The SEC’s proposed rules also apply some of the Bank Secrecy Act’s requirements to crowdfunded investments, requiring the establishment and maintenance of anti-money laundering and customer identification programs, the filing of suspicious activity reports, and compliance with the Financial Crimes Enforcement Network’s (“FINCEN”) requests for information.
FINRA has been charged with regulating the online crowdfunding platforms, referred to in their proposed rules as “funding portals.” FINRA’s proposed rules subject funding portals to less stringent requirements than those applied to broker-dealers. FINRA’s proposed rules require, among other things, that the funding portal register with the SEC and FINRA, report disciplinary actions to FINRA, apply a “just and equitable principles of trade” standard for dealing with customers, establish and maintain a supervisory structure, comply with anti-money laundering rules, maintain a fidelity bond, and keep certain records.
The public comments period for the SEC and FINRA proposed rules ended in February 2014. Many of the submitted comments focus on the restrictiveness of the caps on how much an individual can invest in a crowdfunded offering, and the costliness of preparing all the disclosures required by the SEC’s proposed rules. There exists uncertainty and disagreement as to how the SEC should determine an individual’s net worth to see what their investment cap should be—while audits of potential investors would be incredibly time-consuming, allowing investors to self-certify their net worth may lead to dishonesty from overeager investors. Similarly, there is some debate as to whether the SEC should require an auditor to prepare disclosures—one comment argued that having to hire an auditor to handle the disclosures would “severely handicap the process and essentially nullify the intent of the Jobs Act,” while another comment argued that auditors should be a necessity, stating that “[a]llowing anyone to maintain shareholder records, regardless of qualifications, experience, or quality control will create a wild west in the world of crowdfunding.” The SEC and FINRA have yet to issue their final rules.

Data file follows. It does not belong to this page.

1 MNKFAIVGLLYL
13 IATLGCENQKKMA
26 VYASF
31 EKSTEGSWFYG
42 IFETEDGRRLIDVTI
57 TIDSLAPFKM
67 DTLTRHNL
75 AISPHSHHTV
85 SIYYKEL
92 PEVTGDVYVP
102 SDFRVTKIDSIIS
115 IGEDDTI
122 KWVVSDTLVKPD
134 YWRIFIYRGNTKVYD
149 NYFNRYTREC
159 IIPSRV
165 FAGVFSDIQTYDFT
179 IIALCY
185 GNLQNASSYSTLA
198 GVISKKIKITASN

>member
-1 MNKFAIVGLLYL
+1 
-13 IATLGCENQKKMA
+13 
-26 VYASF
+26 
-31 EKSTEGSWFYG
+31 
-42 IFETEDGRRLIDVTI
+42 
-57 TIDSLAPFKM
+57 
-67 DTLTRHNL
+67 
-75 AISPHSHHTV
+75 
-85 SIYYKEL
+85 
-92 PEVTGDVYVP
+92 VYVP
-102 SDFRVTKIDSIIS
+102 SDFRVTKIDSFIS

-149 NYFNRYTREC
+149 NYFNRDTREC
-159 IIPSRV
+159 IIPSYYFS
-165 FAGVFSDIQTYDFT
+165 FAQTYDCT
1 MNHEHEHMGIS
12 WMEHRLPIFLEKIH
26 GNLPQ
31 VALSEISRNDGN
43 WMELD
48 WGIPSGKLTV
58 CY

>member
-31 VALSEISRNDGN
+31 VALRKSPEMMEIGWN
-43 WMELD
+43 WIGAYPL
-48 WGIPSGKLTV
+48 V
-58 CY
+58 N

Some are already disappointed with the federal investment-based crowdfunding laws, even though they have not yet gone into effect. Last month Congressman Patrick McHenry, who championed the original crowdfunding legislation, introduced a draft bill proposing several revisions to Title III of the JOBS Act, including raising the individual investor cap to US$5 million, allowing individual self-worth to be self-certified for issuances under US$500,000, and removing certain liability provisions for crowdfunding issuers and online platforms.
In the meantime, eleven states have legalized investment-based crowdfunding since 2011—Washington became the most recent one just last month. The results of these state laws may go a long way toward demonstrating the benefits of crowdfunding to the nation at large. However, these state laws come with natural limitations: companies can only raise money from residents of the same state, and according to the SEC, cannot use social media to raise awareness of their crowdfunded offerings, given that these communications tools extend beyond state boundaries.
Federal investment-based crowd-funding won’t be beholden to such limitations. However, startup entrepreneurs hoping to take advantage of it will have to wait for more guidance. Given the myriad conflicting opinions on the best way to balance the encouragement of startups and the protection of investors, it may be some time before the final federal regulatory framework is hammered out.